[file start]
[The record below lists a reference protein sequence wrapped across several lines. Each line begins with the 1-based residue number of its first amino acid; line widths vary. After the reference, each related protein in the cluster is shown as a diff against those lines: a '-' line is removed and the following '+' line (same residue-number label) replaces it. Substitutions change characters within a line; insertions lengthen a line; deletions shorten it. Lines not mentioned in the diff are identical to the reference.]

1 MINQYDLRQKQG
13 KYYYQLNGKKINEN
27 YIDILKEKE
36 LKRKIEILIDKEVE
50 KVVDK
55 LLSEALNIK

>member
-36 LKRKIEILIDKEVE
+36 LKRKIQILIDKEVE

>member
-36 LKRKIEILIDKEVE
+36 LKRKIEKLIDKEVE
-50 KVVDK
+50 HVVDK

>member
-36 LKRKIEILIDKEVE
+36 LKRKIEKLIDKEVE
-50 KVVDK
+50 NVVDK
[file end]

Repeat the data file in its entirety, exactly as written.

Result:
[The record below lists a reference protein sequence wrapped across several lines. Each line begins with the 1-based residue number of its first amino acid; line widths vary. After the reference, each related protein in the cluster is shown as a diff against those lines: a '-' line is removed and the following '+' line (same residue-number label) replaces it. Substitutions change characters within a line; insertions lengthen a line; deletions shorten it. Lines not mentioned in the diff are identical to the reference.]

1 MINQYDLRQKQG
13 KYYYQLNGKKINEN
27 YIDILKEKE
36 LKRKIEILIDKEVE
50 KVVDK
55 LLSEALNIK

>member
-36 LKRKIEILIDKEVE
+36 LKRKIQILIDKEVE

>member
-36 LKRKIEILIDKEVE
+36 LKRKIEKLIDKEVE
-50 KVVDK
+50 HVVDK

>member
-36 LKRKIEILIDKEVE
+36 LKRKIEKLIDKEVE
-50 KVVDK
+50 NVVDK